So what is the alternative to Divorce in the Philippines?
Divorce in the Philippines
In August 3, 1988, the Family Code of the Philippines took effect under the presidency of Cory Aquino. The most salient and revolutionary feature of this law is Article 36 which allows marriages to be declared void based on psychological incapacity.
Art. 36. A marriage contracted by any party who, at the time of the celebration, was psychologically incapacitated to comply with the essential marital obligations of marriage, shall likewise be void even if such incapacity becomes manifest only after its solemnization. (As amended by Executive Order 227)
At first glance, one would consider it ironic that it took a convent-educated and devout Catholic president to finally pass a divorce law in the Philippines. Many sectors had clamored for Congress to pass a divorce law but those efforts were always blocked by the Catholic Church. In truth, however, Article 36 was a victory for the Church because it is based on Canon law which states:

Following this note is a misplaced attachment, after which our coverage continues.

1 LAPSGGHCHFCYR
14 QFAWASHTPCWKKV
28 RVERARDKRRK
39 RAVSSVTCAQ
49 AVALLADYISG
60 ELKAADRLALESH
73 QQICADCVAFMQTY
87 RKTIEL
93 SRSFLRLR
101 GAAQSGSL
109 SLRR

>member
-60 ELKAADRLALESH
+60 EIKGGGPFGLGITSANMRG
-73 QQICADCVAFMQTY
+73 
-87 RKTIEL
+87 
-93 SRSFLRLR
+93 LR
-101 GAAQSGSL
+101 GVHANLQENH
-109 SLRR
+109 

Can. 1095. The following are incapable of contracting marriage:
those who lack sufficient use of reason;
2. those who suffer from a grave lack of discretionary judgment concerning the essential matrimonial rights and obligations to be mutually given and accepted;
those who, because of causes of a psychological nature, are unable to assume the essential obligations of marriage.
We should however clarify that even if you get an annulment from the Court, if you were previously married in church, you can remarry but only in a civil wedding. If you want to bring your next spouse to the altar, you should still go to the Ecclesiastical Court of the Roman Catholic Church.
We should also explain that although Art. 36 has been referred to as “de facto divorce”, it is very different from divorce as we know it here in America. Because it is based on Canon law, strict requirements have been imposed on Art. 36. For instance, “serious irreconcilable differences” alone is not enough. Neither is infidelity, alcoholism, gambling, abandonment, physical abuse, nor irresponsibility. Instead, according to the Supreme Court, “psychological incapacity” should refer to no less than a mental (not physical) incapacity that causes a party to be truly incognitive of the basic marital covenants that concomitantly must be assumed and discharged by the parties to the marriage which, as so expressed in Article 68 of the Family Code, include their mutual obligations to live together, observe love, respect and fidelity and render help and support.” (Santos v. Court of Appeals, 310 SCRA )
Try to find something about divorce and you will come to a stop. The Philippines DOES ALLOW DIVORCE. There is divorce in the Philippines